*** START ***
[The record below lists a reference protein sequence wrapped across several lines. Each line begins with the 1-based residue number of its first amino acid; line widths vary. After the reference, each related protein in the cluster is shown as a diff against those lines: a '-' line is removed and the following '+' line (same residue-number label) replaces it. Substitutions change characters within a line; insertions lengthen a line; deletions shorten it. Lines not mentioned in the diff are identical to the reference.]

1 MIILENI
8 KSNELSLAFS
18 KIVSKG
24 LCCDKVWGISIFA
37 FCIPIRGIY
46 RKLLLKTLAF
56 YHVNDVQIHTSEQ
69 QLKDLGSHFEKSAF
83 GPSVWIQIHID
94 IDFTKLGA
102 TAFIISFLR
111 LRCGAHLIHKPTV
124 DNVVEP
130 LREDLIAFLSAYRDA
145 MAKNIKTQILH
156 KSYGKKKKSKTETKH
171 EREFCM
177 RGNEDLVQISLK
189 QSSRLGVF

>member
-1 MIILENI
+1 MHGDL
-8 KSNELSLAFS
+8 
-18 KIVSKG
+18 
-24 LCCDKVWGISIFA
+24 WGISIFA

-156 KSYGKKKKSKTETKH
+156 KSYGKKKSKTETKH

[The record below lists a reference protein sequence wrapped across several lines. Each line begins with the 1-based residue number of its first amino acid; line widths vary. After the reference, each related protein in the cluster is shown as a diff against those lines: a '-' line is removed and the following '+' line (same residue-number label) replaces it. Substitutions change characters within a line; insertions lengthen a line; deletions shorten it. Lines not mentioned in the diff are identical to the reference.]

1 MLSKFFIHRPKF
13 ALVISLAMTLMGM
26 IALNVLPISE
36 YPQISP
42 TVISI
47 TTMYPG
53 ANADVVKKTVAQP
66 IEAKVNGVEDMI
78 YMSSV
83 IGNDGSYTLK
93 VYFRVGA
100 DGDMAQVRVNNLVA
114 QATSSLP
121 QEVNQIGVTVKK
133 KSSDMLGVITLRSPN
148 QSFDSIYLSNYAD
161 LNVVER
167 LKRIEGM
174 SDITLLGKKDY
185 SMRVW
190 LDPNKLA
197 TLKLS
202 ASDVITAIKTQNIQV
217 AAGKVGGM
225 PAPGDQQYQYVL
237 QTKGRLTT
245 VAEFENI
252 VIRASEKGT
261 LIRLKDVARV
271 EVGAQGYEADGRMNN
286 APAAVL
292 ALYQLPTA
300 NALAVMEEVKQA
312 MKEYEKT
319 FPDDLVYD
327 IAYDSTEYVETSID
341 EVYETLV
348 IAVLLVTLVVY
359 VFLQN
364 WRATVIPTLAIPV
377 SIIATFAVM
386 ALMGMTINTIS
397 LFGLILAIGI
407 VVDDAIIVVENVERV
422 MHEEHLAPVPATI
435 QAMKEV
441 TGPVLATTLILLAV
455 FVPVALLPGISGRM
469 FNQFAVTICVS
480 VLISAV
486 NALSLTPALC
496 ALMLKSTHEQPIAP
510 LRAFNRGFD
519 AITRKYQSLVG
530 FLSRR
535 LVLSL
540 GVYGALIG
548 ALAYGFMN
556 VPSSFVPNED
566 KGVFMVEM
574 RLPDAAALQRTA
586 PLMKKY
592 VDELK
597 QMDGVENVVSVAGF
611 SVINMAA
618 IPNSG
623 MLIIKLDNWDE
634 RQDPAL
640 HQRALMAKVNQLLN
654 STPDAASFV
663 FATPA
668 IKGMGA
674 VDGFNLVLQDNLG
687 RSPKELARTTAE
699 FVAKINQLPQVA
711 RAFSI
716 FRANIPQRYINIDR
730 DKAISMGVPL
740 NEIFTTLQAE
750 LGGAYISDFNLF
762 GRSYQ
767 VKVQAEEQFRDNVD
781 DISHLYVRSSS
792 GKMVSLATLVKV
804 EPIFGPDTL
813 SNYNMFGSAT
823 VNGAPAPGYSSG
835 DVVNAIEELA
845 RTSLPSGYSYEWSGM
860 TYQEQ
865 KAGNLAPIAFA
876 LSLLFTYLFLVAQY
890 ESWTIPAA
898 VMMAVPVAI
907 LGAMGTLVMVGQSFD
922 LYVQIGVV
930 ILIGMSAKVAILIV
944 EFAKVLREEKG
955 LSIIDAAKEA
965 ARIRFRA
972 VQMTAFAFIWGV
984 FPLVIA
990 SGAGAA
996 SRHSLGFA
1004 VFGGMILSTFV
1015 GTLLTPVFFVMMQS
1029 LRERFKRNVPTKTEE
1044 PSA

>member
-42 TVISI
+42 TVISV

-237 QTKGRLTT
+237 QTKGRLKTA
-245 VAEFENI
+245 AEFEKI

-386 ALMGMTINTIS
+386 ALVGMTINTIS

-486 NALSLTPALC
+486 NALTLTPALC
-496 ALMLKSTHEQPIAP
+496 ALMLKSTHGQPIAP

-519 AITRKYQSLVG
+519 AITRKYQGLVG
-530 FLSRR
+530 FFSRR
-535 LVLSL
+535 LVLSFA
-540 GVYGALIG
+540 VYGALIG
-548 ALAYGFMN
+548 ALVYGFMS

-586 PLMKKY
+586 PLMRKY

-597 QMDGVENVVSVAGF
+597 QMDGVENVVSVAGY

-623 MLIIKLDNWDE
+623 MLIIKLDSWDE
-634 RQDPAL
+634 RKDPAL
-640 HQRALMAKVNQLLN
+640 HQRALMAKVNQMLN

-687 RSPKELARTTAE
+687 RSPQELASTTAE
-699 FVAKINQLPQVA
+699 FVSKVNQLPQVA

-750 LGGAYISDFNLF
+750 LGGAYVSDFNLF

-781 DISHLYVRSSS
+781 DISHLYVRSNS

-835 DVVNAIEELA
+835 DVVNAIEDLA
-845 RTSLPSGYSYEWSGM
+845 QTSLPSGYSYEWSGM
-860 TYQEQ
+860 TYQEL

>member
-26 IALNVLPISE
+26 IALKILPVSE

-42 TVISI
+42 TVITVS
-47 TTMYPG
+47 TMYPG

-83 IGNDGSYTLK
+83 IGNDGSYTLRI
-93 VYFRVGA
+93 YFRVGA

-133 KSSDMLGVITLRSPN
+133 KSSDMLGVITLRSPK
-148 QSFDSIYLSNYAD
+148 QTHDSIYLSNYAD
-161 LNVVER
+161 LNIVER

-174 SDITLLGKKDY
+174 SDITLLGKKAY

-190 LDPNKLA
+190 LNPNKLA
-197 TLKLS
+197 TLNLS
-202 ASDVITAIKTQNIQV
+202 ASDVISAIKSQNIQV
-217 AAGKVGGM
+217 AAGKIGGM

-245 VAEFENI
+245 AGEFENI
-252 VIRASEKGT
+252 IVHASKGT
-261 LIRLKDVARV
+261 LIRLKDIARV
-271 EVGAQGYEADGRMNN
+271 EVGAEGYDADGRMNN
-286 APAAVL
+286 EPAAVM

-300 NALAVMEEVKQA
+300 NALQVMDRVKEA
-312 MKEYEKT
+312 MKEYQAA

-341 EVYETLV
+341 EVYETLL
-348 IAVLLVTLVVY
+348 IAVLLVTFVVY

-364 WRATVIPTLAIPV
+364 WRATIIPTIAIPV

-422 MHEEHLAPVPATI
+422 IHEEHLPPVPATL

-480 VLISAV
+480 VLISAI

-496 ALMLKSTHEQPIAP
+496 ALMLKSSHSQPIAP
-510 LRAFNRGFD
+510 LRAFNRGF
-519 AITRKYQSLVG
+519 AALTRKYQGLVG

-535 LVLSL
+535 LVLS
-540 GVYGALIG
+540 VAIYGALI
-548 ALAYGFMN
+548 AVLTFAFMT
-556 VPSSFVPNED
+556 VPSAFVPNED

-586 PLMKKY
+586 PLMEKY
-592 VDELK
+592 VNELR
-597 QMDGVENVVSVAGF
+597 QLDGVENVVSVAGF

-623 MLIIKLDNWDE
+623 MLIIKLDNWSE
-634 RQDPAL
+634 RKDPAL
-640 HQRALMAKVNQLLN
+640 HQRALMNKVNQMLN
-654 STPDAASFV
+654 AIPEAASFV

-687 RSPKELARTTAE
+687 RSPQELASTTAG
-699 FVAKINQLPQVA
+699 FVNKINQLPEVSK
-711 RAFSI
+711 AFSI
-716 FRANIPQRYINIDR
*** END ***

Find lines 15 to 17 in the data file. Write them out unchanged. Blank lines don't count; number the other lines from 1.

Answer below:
130 LREDLIAFLSAYRDA
145 MAKNIKTQILH
156 KSYGKKKKSKTETKH